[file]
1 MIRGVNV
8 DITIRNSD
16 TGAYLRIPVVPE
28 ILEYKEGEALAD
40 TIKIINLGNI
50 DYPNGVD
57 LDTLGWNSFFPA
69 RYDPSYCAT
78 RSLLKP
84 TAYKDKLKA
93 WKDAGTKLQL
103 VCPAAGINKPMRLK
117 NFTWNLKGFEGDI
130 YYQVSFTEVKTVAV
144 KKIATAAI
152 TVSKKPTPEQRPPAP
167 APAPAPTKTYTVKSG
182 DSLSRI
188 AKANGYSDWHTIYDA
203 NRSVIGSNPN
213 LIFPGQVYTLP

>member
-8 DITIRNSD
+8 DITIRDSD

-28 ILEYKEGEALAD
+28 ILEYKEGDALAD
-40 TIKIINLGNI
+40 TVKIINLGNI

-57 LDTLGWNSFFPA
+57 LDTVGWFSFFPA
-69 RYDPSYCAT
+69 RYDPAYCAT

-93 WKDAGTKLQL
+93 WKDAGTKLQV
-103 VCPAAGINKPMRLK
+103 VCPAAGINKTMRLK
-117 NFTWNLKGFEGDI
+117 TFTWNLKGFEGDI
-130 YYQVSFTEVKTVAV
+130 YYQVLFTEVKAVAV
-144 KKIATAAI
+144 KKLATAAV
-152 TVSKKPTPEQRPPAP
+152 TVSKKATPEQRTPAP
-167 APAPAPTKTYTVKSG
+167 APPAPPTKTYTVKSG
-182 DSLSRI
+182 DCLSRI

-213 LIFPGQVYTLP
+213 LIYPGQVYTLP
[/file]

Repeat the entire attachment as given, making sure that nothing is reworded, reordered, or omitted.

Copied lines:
1 MIRGVNV
8 DITIRNSD
16 TGAYLRIPVVPE
28 ILEYKEGEALAD
40 TIKIINLGNI
50 DYPNGVD
57 LDTLGWNSFFPA
69 RYDPSYCAT
78 RSLLKP
84 TAYKDKLKA
93 WKDAGTKLQL
103 VCPAAGINKPMRLK
117 NFTWNLKGFEGDI
130 YYQVSFTEVKTVAV
144 KKIATAAI
152 TVSKKPTPEQRPPAP
167 APAPAPTKTYTVKSG
182 DSLSRI
188 AKANGYSDWHTIYDA
203 NRSVIGSNPN
213 LIFPGQVYTLP

>member
-8 DITIRNSD
+8 DITIRDSD

-28 ILEYKEGEALAD
+28 ILEYKEGDALAD
-40 TIKIINLGNI
+40 TVKIINLGNI

-57 LDTLGWNSFFPA
+57 LDTVGWFSFFPA
-69 RYDPSYCAT
+69 RYDPAYCAT

-93 WKDAGTKLQL
+93 WKDAGTKLQV
-103 VCPAAGINKPMRLK
+103 VCPAAGINKTMRLK
-117 NFTWNLKGFEGDI
+117 TFTWNLKGFEGDI
-130 YYQVSFTEVKTVAV
+130 YYQVLFTEVKAVAV
-144 KKIATAAI
+144 KKLATAAV
-152 TVSKKPTPEQRPPAP
+152 TVSKKATPEQRTPAP
-167 APAPAPTKTYTVKSG
+167 APPAPPTKTYTVKSG
-182 DSLSRI
+182 DCLSRI

-213 LIFPGQVYTLP
+213 LIYPGQVYTLP